US federal CIO signals long-term shift away from face-to-face meetings

By on 26/05/2020 | Updated on 04/02/2022
Suzette Kent says the shift to remote working "gives us real data and real feedback – not ‘what if’ scenarios" – on how services can be delivered by a distributed workforce. (Image courtesy:

US federal bodies are likely to redesign their “physical footprint” in the light of COVID-19, the federal chief information officer of the United States has said, arguing that “in the future it will be mandatory to have a workforce that is technology-enabled, constantly connected and where human interactions can occur potentially without human contact.”

In a keynote speech, delivered via video link as part of the Adobe Digital Government Symposium last week, Suzette Kent said that the move to telework may lead to government agencies moving away from in-person services. Civil servants’ shift to remote working “gives us real data and real feedback – not ‘what if’ scenarios” – on how services can be delivered by a distributed workforce, she said. “Federal teams can now reconsider what their physical footprint needs to look like. But more importantly for all of us, what continued investments we need in our technical infrastructure and what our future road map looks like of digital capabilities.”

Kent added that agencies are “thinking about previously on-site activities and ways that they can now use digital tools to spread those across a distributed workforce”. This, she said, may lead agency bosses to reduce their dependence on face-to-face meetings with service users. She gave the Social Security Administration and Department of Veterans Affairs as examples, both of which have shifted from in-person to phone interviews.

Increased inter-agency data sharing

Kent said that 95% of employees at some agencies are working from home. This, she said, is driving other changes such as increased inter-agency data sharing; the use of digital signatures, including for official documents and by senior leaders within government; and a spike in demand for collaboration tools such as Microsoft Teams.

On the latter, she said: “In this case, whether you measure it by user numbers, by number of minutes, by [virtual private network] traffic, we’ve hit historic use levels and expanded adoption of tools across every single agency.”

During the event, Kent also confirmed that departments including those responsible for agriculture and transportation have seen productivity either maintained or boosted since staff began working from home.

Department of Transportation CIO Ryan Cote said the department has “absolutely seen an increase in productivity”. He said he couldn’t pinpoint why this is the case, but speculated that it could be a result of employees no longer having to commute to Washington DC or because they are more relaxed at home, the Federal Times reported.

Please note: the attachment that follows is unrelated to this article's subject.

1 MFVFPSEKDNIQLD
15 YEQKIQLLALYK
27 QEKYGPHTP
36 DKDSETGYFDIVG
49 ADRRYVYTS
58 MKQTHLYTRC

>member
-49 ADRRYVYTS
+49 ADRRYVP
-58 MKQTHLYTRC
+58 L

Meanwhile, Gary Washington, CIO of the Department of Agriculture, said that productivity hadn’t dropped. On 19 May, during an American Council for Technology and Industry Advisory Council webinar, he said that the department was preparing for a different kind of work environment. “We will see what that is, but we have proven that it is possible to support” telework in the future, he added.  

Phased transition

Earlier this month, the US Office of Personnel Management (OPM) published a notice stating that the federal government would begin a “phased transition” to normal working operations, in line with guidelines unveiled by President Trump in April to ‘open up America again’. 

The OPM notice makes clear that federal government agencies will make operating decisions based on state or local lockdown rules, alongside other factors. For example, government buildings may begin to reopen in some states where lockdown measures are being relaxed, while remaining closed in states where tighter restrictions remain in place.

About Mia Hunt

Mia is a journalist and editor with a background in covering commercial property, having been market reports and supplements editor at trade title Property Week and deputy editor of Shopping Centre magazine, now known as Retail Destination. She has also undertaken freelance work for several publications including the preview magazine of international trade show, MAPIC, and TES Global (formerly the Times Educational Supplement) and has produced a white paper on energy efficiency in business for E.ON. Between 2014 and 2016, she was a member of the Revo Customer Experience Committee and an ACE Awards judge. Mia graduated from Kingston University with a first-class degree in journalism and was part of the team that produced The River newspaper, which won Publication of the Year at the Guardian Student Media Awards in 2010.


  1. K says:

    Your “phased transition” to normal working operations, url link is broken the above story.

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